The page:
The record opens with "Failing Systems", a grungy rocker that immediately lets you know that this is not Life Begins...Part II. The second track, "Speedfreak Lullaby" is where the record really takes off and the band's new direction becomes more evident. It has such a fantastic sound, achieved by layering a blazing guitar over a great beat that goes beyond bass and drums. Percussionist, P.J. O'Connor, is the star of this track, banging on trash cans, scrap metal and anything else he can get his hands on. Billy Campion's lyrics are quirky as usual, as he sings of taking control of one's own life with lines like, "A magnetic quilt wipes out all your dreams/Change your charge and freak out the machines."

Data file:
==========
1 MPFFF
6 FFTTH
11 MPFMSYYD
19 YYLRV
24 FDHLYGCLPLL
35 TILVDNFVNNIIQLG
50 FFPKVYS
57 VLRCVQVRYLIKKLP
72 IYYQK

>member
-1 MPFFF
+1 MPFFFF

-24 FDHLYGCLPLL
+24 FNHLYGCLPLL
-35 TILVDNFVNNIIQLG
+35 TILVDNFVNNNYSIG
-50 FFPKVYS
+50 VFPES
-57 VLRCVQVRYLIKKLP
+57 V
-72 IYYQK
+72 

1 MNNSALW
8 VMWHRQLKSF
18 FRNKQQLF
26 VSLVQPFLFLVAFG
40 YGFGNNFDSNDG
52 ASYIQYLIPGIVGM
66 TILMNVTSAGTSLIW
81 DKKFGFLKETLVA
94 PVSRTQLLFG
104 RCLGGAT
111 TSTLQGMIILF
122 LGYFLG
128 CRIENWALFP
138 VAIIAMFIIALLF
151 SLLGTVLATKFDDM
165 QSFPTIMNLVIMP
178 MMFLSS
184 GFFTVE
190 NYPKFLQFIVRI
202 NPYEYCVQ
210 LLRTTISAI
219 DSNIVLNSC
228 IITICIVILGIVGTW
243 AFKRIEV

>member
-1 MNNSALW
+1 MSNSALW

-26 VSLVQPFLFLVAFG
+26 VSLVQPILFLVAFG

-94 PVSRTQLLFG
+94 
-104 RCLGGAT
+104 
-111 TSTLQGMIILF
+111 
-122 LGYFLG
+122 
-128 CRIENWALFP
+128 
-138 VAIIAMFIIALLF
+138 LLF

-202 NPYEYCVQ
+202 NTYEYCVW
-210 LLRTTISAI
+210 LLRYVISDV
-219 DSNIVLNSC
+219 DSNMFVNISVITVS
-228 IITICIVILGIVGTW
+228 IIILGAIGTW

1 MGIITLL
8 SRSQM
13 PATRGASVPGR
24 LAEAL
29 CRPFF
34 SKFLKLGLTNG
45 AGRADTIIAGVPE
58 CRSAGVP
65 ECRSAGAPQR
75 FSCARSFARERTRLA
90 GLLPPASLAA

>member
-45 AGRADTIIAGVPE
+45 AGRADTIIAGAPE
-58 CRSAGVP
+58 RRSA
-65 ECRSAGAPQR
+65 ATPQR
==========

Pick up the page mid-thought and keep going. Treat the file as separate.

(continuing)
There are many of these harder-edged, somewhat dissonant songs, including the schizophrenic "Mad Larry", "Dark Waltz" and "Sloth". Fitting the mood, Campion delivers most of his vocals in lower-pitched growls rather than the sweetly strange vocal acrobatics he was famous for. It has been documented that Campion's voice was being affected by his excessive drinking at the time, which helps explain this change. However, that sweeter sound can still be heard on a few tracks, most notably the title song, "Highway of Shame", and "Extended Family". The latter, a song about poverty and urban life, is one of the highlights of CCR. In it, as The Bogmen have so often done, they take a somber subject and make it sound upbeat with pretty melodies and lovely, stirring vocals.